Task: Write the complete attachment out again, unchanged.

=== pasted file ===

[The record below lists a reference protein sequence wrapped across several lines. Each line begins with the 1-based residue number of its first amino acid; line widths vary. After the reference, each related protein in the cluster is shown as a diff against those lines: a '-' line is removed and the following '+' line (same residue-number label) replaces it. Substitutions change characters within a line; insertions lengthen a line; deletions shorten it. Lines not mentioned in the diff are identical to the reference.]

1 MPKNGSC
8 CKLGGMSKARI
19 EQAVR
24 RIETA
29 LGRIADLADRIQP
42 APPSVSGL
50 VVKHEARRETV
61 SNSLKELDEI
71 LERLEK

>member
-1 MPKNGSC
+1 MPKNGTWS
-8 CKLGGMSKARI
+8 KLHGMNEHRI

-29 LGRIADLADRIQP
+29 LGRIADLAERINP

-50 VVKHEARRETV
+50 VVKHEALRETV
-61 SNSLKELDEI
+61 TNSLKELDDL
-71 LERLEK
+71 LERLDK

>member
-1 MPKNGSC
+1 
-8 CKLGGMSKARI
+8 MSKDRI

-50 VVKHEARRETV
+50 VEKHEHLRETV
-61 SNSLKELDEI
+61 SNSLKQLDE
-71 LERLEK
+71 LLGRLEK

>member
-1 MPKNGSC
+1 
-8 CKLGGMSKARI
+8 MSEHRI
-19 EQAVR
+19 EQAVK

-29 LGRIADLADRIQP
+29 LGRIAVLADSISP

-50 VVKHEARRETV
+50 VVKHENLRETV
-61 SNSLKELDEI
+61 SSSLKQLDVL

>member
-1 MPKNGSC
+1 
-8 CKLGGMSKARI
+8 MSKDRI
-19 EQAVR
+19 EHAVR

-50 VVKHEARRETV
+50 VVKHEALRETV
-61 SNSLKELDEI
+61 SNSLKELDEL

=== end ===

[The record below lists a reference protein sequence wrapped across several lines. Each line begins with the 1-based residue number of its first amino acid; line widths vary. After the reference, each related protein in the cluster is shown as a diff against those lines: a '-' line is removed and the following '+' line (same residue-number label) replaces it. Substitutions change characters within a line; insertions lengthen a line; deletions shorten it. Lines not mentioned in the diff are identical to the reference.]

1 MPKNGSC
8 CKLGGMSKARI
19 EQAVR
24 RIETA
29 LGRIADLADRIQP
42 APPSVSGL
50 VVKHEARRETV
61 SNSLKELDEI
71 LERLEK

>member
-1 MPKNGSC
+1 MPKNGTWS
-8 CKLGGMSKARI
+8 KLHGMNEHRI

-29 LGRIADLADRIQP
+29 LGRIADLAERINP

-50 VVKHEARRETV
+50 VVKHEALRETV
-61 SNSLKELDEI
+61 TNSLKELDDL
-71 LERLEK
+71 LERLDK

>member
-1 MPKNGSC
+1 
-8 CKLGGMSKARI
+8 MSKDRI

-50 VVKHEARRETV
+50 VEKHEHLRETV
-61 SNSLKELDEI
+61 SNSLKQLDE
-71 LERLEK
+71 LLGRLEK

>member
-1 MPKNGSC
+1 
-8 CKLGGMSKARI
+8 MSEHRI
-19 EQAVR
+19 EQAVK

-29 LGRIADLADRIQP
+29 LGRIAVLADSISP

-50 VVKHEARRETV
+50 VVKHENLRETV
-61 SNSLKELDEI
+61 SSSLKQLDVL

>member
-1 MPKNGSC
+1 
-8 CKLGGMSKARI
+8 MSKDRI
-19 EQAVR
+19 EHAVR

-50 VVKHEARRETV
+50 VVKHEALRETV
-61 SNSLKELDEI
+61 SNSLKELDEL